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  1. Persistent differences in wealth and power among prehispanic Pueblo societies are visible from the late AD 800s through the late 1200s, after which large portions of the northern US Southwest were depopulated. In this paper we measure these differences in wealth using Gini coefficients based on house size, and show that high Ginis (large wealth differences) are positively related to persistence in settlements and inversely related to an annual measure of the size of the unoccupied dry-farming niche. We argue that wealth inequality in this record is due first to processes inherent in village life which have internally different distributions of the most productive maize fields, exacerbated by the dynamics of systems of balanced reciprocity; and second to decreasing ability to escape village life owing to shrinking availability of unoccupied places within the maize dry-farming niche as villages get enmeshed in regional systems of tribute or taxation. We embed this analytical reconstruction in the model of an ‘Abrupt imposition of Malthusian equilibrium in a natural-fertility, agrarian society’ proposed by Puleston et al . (Puleston C, Tuljapurkar S, Winterhalder B. 2014 PLoS ONE 9 , e87541 (doi:10.1371/journal.pone.0087541)), but show that the transition to Malthusian dynamics in this area is not abruptmore »but extends over centuries This article is part of the theme issue ‘Evolutionary ecology of inequality’.« less
    Free, publicly-accessible full text available August 14, 2024
  2. Centeno, Miguel A. ; Callahan, Peter W. ; Larcey, Paul A. ; Patterson, Thayer S. (Ed.)
    Free, publicly-accessible full text available January 1, 2024
  3. Climate extremes are thought to have triggered large-scale transformations of various ancient societies, but they rarely seem to be the sole cause. It has been hypothesized that slow internal developments often made societies less resilient over time, setting them up for collapse. Here, we provide quantitative evidence for this idea. We use annual-resolution time series of building activity to demonstrate that repeated dramatic transformations of Pueblo cultures in the pre-Hispanic US Southwest were preceded by signals of critical slowing down, a dynamic hallmark of fragility. Declining stability of the status quo is consistent with archaeological evidence for increasing violence and in some cases, increasing wealth inequality toward the end of these periods. Our work thus supports the view that the cumulative impact of gradual processes may make societies more vulnerable through time, elevating the likelihood that a perturbation will trigger a large-scale transformation that includes radically rejecting the status quo and seeking alternative pathways.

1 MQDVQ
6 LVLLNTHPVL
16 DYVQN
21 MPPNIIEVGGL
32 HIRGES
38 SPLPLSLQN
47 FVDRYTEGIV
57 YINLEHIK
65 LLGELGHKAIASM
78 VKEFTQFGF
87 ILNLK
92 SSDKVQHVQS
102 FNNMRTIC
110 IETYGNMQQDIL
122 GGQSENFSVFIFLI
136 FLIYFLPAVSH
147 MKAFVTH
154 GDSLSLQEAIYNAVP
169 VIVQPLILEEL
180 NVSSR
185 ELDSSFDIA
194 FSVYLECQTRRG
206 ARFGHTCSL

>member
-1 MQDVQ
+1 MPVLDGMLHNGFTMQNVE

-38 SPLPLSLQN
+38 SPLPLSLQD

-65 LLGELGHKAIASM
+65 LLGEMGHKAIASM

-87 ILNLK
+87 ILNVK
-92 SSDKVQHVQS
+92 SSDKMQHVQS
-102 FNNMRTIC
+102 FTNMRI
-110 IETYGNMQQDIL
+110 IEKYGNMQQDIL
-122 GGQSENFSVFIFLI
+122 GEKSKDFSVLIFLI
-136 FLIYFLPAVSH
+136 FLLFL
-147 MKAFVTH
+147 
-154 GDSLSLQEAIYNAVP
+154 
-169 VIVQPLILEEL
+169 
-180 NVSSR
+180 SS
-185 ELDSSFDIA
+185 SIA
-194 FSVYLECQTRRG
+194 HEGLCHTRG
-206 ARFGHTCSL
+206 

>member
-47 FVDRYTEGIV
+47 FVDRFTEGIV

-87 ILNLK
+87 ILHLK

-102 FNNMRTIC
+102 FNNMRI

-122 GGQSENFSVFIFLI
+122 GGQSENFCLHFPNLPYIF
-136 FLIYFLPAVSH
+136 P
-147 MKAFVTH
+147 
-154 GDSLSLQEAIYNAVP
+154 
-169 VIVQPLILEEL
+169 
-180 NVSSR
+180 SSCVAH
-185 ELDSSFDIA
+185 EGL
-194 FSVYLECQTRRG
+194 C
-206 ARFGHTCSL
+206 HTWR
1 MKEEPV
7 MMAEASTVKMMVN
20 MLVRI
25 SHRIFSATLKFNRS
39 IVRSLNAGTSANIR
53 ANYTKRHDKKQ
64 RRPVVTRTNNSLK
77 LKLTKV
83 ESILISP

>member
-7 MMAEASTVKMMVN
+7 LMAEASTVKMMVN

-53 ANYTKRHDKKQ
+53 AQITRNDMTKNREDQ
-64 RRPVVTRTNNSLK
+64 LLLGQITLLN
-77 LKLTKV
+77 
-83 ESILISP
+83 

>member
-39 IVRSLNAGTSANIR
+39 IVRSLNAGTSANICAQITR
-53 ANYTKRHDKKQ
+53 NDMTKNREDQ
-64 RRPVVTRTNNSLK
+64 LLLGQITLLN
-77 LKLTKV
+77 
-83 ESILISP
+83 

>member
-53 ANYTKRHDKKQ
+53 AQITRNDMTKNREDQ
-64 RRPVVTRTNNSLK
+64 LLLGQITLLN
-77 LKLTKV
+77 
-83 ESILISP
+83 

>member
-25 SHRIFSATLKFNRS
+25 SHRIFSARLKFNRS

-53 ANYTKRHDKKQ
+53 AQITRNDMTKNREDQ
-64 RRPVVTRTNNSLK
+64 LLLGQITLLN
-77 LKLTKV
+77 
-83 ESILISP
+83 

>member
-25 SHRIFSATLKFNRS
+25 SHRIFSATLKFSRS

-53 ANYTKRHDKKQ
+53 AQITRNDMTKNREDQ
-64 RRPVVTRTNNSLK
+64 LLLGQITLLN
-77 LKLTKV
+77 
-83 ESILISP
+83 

4. El Panel Intergubernamental del Cambio Climático (IPCC por sus siglas en inglés) fue fundado en 1988 con el objetivo de proporcionar tanto evaluaciones de las ciencias climáticas relevantes a las políticas gubernamentales, como opciones para adaptación y mitigación a los gobiernos a nivel internacional. Al presente, este cuerpo intergubernamental es reconocido como la fuente principal de compilaciones sobre las investigaciones desde las ciencias climáticas, de adaptación y de mitigación. Los científicos que voluntariamente escriben los reportes para el IPCC han completado cinco ciclos de evaluaciones, y se encuentran trabajando en el sexto ciclo que terminarán en 2022. En este artículo, los autores revisamos cómo la información de y sobre la arqueología y otras formas de patrimonio cultural han sido incorporadas en estos reportes hasta el momento. Aún cuando esta revisión demuestra que la arqueología no ha estado totalmente ausente del trabajo del IPCC, los autores sugerimos que la arqueología tiene mucho más que ofrecer, tanto al IPCC como a la respuesta climática global. A estos efectos, proponemos cinco maneras en que tanto los arqueólogos como el conocimiento del pasado y sobre él pueden ser incorporados más plenamente en las evaluaciones y reportes del IPCC.
  5. A constrained stochastic weather generator (CSWG) for producing daily mean air temperature and precipitation based on annual mean air temperature and precipitation from tree-ring records is developed and tested in this paper. The principle for stochastically generating daily mean air temperature assumes that temperatures in any year can be approximated by a sinusoidal wave function plus a perturbation from the baseline. The CSWG for stochastically producing daily precipitation is based on three additional assumptions: (1) In each month, the total precipitation can be estimated from annual precipitation if there exists a relationship between the annual and monthly precipitations. If that relationship exists, then (2) for each month, the number of dry days and the maximum daily precipitation can be estimated from the total precipitation in that month. Finally, (3) in each month, there exists a probability distribution of daily precipitation amount for each wet day. These assumptions allow the development of a weather generator that constrains statistically relevant daily temperature and precipitation predictions based on a specified annual value, and thus this study presents a unique method that can be used to explore historic (e.g., archeological questions) or future (e.g., climate change) daily weather conditions based upon specified annual values.